1. Bonds: Bonds are loans that you give a company or government, such as the Canadian government’s Canada Savings Bonds (CSBs), because they earn more interest than bank savings accounts. You must commit the money for a block of time and the higher the interest, the higher the risk.  
  2. Mutual Funds: Mutual funds allow you to invest in a basket of stocks or bonds that you couldn’t access on your own. They allow you to diversify by holding many investments in one product. They’re the most widely used investment vehicles in Canada. They may require a certain dollar requirement to invest, and fees can range from very little for passively managed funds to up to 2 to 3% for equity mutual funds.
  3. Stocks: A stock is a tiny piece of a company that anyone can buy. If you’re going this route, you should understand the business you’re investing in and be prepared to hold the stock for a long time as these can be the riskiest investment since your profit rises or falls with the company.  While stocks can earn a lot, people can be drawn in by the short-term mentality because stocks are priced at every second of the trading day. 
  4. Exchange-traded Funds (ETFs): These have become very popular in the last decade. They are like mutual funds because they hold a basket of stocks or bonds, but they trade like stocks throughout the day. They don’t have the same minimum investment dollar requirements as mutuals, but do have fees. There are many types of ETFs, including passive and active.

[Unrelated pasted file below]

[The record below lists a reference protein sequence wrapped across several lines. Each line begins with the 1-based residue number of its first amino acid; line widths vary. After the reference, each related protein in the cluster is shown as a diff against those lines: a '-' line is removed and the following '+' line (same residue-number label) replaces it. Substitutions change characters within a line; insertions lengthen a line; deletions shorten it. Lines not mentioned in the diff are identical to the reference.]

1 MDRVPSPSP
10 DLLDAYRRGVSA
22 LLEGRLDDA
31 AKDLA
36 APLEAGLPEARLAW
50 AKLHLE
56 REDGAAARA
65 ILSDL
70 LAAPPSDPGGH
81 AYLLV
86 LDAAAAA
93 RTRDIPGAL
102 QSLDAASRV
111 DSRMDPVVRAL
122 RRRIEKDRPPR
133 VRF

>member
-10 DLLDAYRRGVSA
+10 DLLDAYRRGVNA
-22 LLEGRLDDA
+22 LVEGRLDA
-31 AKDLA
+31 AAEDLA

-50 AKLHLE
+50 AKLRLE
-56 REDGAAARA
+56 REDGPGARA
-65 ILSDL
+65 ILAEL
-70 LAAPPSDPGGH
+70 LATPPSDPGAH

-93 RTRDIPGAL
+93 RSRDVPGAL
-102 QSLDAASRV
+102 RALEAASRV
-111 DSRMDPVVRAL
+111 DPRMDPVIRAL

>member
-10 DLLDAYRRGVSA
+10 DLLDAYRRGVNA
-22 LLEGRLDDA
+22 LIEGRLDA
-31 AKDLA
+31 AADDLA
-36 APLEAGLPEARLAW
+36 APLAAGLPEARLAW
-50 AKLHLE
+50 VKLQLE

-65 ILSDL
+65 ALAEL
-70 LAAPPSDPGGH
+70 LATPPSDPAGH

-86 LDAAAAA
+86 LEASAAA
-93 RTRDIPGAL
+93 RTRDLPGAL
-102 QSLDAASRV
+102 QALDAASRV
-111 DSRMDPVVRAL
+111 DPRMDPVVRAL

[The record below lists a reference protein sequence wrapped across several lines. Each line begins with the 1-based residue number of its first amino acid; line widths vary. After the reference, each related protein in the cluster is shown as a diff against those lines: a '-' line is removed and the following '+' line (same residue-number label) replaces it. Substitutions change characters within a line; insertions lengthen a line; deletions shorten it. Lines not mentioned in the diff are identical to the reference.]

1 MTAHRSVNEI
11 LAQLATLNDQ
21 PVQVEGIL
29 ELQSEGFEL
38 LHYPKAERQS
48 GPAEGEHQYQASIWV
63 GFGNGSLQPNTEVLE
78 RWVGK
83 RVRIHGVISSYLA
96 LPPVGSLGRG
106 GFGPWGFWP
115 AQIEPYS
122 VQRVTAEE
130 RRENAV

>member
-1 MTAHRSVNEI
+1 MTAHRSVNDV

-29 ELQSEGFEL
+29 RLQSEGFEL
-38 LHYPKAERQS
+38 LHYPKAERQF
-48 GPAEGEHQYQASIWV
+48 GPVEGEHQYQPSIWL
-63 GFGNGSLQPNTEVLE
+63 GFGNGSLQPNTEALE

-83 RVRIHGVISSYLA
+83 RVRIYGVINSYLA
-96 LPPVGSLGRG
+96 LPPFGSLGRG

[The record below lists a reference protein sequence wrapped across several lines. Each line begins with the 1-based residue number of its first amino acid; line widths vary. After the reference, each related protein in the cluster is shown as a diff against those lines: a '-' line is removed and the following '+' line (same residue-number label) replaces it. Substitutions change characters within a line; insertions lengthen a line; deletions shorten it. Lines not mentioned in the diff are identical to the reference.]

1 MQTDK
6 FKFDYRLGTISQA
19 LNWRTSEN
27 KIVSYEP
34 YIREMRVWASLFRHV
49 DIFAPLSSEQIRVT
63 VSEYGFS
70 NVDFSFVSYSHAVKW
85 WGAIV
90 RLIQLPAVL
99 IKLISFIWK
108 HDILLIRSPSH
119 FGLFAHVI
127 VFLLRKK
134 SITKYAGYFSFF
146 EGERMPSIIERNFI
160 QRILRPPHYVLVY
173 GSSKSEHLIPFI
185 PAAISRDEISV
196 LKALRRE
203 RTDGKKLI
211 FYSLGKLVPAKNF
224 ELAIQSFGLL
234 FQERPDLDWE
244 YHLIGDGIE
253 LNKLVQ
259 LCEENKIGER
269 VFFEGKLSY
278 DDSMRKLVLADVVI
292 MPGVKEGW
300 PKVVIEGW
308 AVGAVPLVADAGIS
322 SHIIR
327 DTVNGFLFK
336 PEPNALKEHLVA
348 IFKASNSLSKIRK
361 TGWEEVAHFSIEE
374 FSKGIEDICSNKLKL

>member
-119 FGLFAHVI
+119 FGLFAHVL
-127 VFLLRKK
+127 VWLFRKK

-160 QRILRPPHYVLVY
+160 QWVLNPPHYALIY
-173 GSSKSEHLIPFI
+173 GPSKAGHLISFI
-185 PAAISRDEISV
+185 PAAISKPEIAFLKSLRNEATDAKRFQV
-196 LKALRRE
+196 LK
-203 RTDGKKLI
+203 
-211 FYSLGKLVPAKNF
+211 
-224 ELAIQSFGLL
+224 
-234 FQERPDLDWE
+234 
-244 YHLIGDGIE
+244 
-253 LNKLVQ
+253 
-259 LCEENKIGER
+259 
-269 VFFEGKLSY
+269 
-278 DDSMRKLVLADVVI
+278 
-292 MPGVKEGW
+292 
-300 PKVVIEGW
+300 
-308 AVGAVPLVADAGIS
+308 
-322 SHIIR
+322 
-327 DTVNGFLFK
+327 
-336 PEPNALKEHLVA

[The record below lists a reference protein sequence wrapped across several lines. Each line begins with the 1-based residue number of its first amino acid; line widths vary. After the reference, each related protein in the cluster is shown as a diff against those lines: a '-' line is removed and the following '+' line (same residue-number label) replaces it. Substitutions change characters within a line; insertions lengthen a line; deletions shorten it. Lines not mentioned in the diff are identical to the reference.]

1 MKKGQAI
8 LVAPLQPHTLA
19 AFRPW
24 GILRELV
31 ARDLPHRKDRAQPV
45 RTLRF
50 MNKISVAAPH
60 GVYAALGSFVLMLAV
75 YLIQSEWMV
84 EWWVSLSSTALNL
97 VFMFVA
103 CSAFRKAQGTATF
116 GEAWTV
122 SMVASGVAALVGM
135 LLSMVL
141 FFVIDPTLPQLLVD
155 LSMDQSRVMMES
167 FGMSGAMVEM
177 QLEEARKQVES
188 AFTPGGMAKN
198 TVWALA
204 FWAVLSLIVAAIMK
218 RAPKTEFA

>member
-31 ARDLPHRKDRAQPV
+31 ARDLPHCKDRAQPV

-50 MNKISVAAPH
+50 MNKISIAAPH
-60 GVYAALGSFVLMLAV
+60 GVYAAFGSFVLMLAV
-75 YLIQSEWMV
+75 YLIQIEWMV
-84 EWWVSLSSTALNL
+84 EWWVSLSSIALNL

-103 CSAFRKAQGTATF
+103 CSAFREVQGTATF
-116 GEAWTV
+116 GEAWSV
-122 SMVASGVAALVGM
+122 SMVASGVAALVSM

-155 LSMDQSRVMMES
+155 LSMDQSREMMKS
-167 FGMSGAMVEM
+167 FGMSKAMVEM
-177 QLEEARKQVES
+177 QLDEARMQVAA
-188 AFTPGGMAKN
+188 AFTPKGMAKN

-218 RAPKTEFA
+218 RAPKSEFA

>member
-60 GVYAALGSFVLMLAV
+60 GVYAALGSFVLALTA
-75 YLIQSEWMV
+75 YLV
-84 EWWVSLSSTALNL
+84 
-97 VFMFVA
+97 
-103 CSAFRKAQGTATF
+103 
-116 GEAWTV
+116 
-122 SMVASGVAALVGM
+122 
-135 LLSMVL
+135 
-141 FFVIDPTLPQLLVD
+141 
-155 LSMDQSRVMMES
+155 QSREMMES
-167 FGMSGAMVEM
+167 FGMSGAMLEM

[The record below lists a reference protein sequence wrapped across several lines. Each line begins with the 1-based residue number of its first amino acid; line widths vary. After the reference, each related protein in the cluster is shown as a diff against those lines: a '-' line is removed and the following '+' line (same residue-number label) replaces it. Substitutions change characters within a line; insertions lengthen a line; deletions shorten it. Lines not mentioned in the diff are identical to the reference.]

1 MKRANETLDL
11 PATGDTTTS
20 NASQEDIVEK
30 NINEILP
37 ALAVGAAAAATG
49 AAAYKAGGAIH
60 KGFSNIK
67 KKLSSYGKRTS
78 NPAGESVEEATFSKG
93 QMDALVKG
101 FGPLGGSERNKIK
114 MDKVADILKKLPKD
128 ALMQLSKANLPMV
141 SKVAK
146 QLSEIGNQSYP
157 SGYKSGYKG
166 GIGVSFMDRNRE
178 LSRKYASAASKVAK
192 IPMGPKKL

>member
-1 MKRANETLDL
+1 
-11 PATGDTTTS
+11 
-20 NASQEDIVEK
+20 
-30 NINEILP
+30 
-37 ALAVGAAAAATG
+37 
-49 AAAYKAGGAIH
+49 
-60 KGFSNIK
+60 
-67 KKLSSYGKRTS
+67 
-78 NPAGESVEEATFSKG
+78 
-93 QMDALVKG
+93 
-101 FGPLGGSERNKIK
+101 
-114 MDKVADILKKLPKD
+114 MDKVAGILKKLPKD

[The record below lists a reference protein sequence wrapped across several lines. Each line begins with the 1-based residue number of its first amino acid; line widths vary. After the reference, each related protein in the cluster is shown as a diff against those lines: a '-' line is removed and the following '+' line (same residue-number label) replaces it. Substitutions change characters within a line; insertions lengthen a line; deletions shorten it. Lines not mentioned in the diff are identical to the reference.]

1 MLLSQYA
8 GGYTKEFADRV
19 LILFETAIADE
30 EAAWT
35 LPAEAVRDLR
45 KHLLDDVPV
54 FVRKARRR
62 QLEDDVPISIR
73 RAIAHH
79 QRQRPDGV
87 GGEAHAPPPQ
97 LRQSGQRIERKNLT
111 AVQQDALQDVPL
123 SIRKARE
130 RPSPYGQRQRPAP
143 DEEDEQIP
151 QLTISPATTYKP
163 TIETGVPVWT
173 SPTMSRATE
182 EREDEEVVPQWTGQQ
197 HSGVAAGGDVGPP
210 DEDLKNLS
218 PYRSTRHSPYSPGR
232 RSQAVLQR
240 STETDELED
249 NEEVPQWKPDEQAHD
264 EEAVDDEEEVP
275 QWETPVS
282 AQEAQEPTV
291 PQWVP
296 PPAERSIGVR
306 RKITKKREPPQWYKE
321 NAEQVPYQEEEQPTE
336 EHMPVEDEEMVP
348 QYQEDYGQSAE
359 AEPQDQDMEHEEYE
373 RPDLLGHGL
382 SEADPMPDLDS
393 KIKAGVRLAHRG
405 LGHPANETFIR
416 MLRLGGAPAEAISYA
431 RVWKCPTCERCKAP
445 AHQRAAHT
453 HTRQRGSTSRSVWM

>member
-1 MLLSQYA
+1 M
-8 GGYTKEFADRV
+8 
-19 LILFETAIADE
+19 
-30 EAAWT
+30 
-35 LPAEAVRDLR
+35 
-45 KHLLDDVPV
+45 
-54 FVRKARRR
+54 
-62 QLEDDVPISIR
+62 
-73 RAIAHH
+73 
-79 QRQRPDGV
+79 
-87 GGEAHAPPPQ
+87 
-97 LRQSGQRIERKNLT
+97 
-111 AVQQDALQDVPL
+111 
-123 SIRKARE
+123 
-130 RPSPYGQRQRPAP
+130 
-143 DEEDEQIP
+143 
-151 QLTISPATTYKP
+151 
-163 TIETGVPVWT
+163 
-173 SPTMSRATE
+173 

5. Real Estate: You must buy houses or apartments from the property owners, which can be very expensive in the major markets.
  6. Real Estate Investment Trusts (REITs): REITs are companies that own and operate real estate holdings, such as mall, hotels, hospitals, and seniors’ homes. They collect rents and provide their shareholders with dividends or distributions. These allow you to invest in a sliver of real estate property with other investors, so they’re more affordable than buying property on your own.
  7. Cash equivalents: Cryptocurrency, like Bitcoin and Ethereum, is online money that isn’t related to any bank or government. These are highly speculative alternative investments, which should not be the core of your portfolio.